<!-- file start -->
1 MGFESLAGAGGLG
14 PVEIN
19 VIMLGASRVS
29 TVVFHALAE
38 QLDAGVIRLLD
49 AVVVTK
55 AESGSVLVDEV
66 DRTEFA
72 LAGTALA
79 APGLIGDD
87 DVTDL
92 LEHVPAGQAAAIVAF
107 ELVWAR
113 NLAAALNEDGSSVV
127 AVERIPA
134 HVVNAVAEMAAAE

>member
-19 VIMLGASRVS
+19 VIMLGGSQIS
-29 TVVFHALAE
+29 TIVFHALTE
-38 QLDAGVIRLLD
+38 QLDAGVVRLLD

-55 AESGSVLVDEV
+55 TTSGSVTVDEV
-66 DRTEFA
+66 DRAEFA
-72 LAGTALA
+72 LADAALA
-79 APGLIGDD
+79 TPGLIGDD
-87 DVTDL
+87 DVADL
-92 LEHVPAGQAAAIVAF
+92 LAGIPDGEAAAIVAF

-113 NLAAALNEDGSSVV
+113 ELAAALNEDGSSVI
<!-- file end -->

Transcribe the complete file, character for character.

1 MGFESLAGAGGLG
14 PVEIN
19 VIMLGASRVS
29 TVVFHALAE
38 QLDAGVIRLLD
49 AVVVTK
55 AESGSVLVDEV
66 DRTEFA
72 LAGTALA
79 APGLIGDD
87 DVTDL
92 LEHVPAGQAAAIVAF
107 ELVWAR
113 NLAAALNEDGSSVV
127 AVERIPA
134 HVVNAVAEMAAAE

>member
-19 VIMLGASRVS
+19 VIMLGGSQIS
-29 TVVFHALAE
+29 TIVFHALTE
-38 QLDAGVIRLLD
+38 QLDAGVVRLLD

-55 AESGSVLVDEV
+55 TTSGSVTVDEV
-66 DRTEFA
+66 DRAEFA
-72 LAGTALA
+72 LADAALA
-79 APGLIGDD
+79 TPGLIGDD
-87 DVTDL
+87 DVADL
-92 LEHVPAGQAAAIVAF
+92 LAGIPDGEAAAIVAF

-113 NLAAALNEDGSSVV
+113 ELAAALNEDGSSVI